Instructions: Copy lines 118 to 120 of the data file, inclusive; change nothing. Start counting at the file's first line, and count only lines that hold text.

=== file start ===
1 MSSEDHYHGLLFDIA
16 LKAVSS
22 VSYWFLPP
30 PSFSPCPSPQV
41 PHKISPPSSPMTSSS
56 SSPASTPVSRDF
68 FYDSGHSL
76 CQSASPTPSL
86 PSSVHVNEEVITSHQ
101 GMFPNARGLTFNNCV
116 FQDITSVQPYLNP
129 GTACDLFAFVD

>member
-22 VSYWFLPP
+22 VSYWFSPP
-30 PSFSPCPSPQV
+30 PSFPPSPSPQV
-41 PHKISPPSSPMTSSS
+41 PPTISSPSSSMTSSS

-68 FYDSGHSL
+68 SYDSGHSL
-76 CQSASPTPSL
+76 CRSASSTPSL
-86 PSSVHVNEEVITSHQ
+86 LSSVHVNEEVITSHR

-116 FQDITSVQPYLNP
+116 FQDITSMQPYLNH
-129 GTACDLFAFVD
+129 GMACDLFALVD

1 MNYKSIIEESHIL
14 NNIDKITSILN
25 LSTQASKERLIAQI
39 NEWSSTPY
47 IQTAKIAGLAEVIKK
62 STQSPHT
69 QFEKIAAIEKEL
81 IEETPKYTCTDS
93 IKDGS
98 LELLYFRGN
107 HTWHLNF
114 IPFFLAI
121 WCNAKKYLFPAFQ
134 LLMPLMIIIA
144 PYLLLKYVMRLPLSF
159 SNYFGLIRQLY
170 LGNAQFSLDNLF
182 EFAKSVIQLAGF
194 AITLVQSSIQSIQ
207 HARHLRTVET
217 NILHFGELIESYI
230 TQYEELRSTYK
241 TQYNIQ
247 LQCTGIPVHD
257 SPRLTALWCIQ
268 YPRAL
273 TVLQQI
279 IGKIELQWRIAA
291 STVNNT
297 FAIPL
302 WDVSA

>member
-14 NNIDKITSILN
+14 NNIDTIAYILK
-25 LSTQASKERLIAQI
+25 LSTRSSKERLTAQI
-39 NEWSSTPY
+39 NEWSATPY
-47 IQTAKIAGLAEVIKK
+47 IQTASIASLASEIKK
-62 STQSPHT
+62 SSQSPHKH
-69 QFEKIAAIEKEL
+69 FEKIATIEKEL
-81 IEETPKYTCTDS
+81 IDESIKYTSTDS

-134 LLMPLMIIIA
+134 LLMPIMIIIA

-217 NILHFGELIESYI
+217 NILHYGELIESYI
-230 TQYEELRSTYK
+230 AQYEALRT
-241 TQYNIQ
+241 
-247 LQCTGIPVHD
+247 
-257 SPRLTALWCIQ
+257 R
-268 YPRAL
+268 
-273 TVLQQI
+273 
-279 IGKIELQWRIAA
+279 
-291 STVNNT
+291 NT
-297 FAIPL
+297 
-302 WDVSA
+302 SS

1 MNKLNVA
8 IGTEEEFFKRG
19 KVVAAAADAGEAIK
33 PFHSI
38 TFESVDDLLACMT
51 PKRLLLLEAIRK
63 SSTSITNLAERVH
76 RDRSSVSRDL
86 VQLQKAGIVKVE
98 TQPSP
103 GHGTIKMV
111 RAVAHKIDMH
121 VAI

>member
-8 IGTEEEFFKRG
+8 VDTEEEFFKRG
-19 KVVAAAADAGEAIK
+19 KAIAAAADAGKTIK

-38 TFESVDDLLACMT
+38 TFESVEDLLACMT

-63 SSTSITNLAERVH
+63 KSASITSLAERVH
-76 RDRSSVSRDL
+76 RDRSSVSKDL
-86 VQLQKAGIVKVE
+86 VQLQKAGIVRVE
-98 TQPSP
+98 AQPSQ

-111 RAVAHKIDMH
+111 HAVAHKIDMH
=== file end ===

-38 TFESVDDLLACMT
+38 TFESVEDLLACMT

-63 SSTSITNLAERVH